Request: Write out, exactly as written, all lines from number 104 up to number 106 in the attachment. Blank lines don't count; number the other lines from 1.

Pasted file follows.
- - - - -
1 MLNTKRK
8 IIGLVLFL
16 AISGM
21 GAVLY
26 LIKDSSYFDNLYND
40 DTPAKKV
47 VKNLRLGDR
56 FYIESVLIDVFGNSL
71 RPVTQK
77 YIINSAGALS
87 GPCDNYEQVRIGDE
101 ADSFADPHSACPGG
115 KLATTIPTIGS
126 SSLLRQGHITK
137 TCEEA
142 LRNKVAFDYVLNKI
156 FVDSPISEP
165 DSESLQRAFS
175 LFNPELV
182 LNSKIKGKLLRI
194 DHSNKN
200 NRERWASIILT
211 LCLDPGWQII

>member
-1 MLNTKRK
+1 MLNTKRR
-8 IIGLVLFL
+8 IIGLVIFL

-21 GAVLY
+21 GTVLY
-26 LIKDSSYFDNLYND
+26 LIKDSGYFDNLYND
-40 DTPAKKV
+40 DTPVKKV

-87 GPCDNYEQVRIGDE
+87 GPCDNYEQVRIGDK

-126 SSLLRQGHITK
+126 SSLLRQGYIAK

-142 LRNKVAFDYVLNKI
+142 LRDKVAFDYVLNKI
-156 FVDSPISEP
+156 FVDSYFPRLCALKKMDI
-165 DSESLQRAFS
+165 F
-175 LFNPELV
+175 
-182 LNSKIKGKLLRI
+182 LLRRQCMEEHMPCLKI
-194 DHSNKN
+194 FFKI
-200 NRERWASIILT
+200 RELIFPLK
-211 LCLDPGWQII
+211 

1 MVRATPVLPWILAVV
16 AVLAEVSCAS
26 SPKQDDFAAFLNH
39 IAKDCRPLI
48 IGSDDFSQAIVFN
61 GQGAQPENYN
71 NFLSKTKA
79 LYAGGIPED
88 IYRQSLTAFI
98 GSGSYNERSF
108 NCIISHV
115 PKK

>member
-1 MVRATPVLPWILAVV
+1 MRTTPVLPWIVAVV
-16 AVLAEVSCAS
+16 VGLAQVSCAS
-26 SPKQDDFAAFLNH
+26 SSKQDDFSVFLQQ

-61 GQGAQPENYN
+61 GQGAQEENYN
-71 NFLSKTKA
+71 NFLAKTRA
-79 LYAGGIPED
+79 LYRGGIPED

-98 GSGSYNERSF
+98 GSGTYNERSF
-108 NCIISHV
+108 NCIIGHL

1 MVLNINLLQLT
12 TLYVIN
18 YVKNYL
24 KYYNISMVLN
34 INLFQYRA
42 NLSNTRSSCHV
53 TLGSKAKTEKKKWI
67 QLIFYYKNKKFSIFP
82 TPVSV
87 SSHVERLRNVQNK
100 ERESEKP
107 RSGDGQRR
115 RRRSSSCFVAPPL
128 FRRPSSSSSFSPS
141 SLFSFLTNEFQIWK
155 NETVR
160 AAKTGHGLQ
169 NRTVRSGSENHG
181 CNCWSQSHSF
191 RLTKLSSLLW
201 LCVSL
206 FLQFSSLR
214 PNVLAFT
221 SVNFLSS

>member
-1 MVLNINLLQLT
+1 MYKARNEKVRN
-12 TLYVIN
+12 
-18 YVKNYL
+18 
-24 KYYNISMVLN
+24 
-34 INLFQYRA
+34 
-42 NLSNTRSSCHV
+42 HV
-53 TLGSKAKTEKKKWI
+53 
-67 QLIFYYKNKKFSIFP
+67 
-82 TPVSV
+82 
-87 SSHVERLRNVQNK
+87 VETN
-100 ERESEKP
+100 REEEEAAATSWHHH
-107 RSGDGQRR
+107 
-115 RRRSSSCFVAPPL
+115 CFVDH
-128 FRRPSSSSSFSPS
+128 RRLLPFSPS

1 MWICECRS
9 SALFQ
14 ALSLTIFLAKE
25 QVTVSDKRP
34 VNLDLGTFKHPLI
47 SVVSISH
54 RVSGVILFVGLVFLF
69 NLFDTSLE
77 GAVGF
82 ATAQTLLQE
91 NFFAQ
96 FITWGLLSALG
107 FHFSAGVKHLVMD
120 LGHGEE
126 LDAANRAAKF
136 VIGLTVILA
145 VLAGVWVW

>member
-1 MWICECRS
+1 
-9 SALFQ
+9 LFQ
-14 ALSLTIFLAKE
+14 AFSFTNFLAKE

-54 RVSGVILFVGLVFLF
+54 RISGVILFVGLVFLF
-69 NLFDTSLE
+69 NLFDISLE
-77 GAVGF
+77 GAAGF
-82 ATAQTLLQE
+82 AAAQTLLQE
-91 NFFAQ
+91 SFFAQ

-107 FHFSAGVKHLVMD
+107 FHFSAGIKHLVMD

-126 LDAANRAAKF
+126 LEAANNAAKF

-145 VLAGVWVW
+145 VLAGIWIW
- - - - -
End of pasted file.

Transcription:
201 LCVSL
206 FLQFSSLR
214 PNVLAFT